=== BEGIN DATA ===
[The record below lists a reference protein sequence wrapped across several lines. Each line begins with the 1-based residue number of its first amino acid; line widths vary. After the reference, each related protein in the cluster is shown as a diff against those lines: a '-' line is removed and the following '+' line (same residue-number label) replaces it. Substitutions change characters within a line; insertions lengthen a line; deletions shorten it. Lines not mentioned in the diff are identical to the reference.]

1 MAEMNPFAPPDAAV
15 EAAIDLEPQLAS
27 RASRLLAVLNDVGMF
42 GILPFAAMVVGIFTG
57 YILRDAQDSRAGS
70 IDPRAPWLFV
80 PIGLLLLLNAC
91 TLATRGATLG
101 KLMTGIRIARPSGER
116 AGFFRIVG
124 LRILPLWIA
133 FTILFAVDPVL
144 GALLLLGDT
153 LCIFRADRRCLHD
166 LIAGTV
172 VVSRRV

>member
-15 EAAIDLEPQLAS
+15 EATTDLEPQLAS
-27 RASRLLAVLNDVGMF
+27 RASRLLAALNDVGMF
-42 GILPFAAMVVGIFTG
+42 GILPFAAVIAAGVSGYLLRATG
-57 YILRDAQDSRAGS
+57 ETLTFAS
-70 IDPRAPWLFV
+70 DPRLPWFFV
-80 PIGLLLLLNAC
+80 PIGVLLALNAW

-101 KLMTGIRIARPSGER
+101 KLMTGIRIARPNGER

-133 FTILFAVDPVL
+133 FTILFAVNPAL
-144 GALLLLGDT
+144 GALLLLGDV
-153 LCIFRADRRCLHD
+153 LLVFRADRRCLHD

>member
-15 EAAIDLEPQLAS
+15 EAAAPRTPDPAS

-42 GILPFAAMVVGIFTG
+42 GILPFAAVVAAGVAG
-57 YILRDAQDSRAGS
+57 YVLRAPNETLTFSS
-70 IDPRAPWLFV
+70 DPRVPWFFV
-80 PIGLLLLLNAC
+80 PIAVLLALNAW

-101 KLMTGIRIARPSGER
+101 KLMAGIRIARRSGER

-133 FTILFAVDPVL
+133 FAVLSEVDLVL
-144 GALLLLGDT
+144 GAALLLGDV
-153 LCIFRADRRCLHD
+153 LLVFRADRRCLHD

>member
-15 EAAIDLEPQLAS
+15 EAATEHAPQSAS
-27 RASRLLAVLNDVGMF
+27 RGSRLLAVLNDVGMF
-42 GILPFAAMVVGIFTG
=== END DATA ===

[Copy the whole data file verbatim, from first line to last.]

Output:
[The record below lists a reference protein sequence wrapped across several lines. Each line begins with the 1-based residue number of its first amino acid; line widths vary. After the reference, each related protein in the cluster is shown as a diff against those lines: a '-' line is removed and the following '+' line (same residue-number label) replaces it. Substitutions change characters within a line; insertions lengthen a line; deletions shorten it. Lines not mentioned in the diff are identical to the reference.]

1 MAEMNPFAPPDAAV
15 EAAIDLEPQLAS
27 RASRLLAVLNDVGMF
42 GILPFAAMVVGIFTG
57 YILRDAQDSRAGS
70 IDPRAPWLFV
80 PIGLLLLLNAC
91 TLATRGATLG
101 KLMTGIRIARPSGER
116 AGFFRIVG
124 LRILPLWIA
133 FTILFAVDPVL
144 GALLLLGDT
153 LCIFRADRRCLHD
166 LIAGTV
172 VVSRRV

>member
-15 EAAIDLEPQLAS
+15 EATTDLEPQLAS
-27 RASRLLAVLNDVGMF
+27 RASRLLAALNDVGMF
-42 GILPFAAMVVGIFTG
+42 GILPFAAVIAAGVSGYLLRATG
-57 YILRDAQDSRAGS
+57 ETLTFAS
-70 IDPRAPWLFV
+70 DPRLPWFFV
-80 PIGLLLLLNAC
+80 PIGVLLALNAW

-101 KLMTGIRIARPSGER
+101 KLMTGIRIARPNGER

-133 FTILFAVDPVL
+133 FTILFAVNPAL
-144 GALLLLGDT
+144 GALLLLGDV
-153 LCIFRADRRCLHD
+153 LLVFRADRRCLHD

>member
-15 EAAIDLEPQLAS
+15 EAAAPRTPDPAS

-42 GILPFAAMVVGIFTG
+42 GILPFAAVVAAGVAG
-57 YILRDAQDSRAGS
+57 YVLRAPNETLTFSS
-70 IDPRAPWLFV
+70 DPRVPWFFV
-80 PIGLLLLLNAC
+80 PIAVLLALNAW

-101 KLMTGIRIARPSGER
+101 KLMAGIRIARRSGER

-133 FTILFAVDPVL
+133 FAVLSEVDLVL
-144 GALLLLGDT
+144 GAALLLGDV
-153 LCIFRADRRCLHD
+153 LLVFRADRRCLHD

>member
-15 EAAIDLEPQLAS
+15 EAATEHAPQSAS
-27 RASRLLAVLNDVGMF
+27 RGSRLLAVLNDVGMF
-42 GILPFAAMVVGIFTG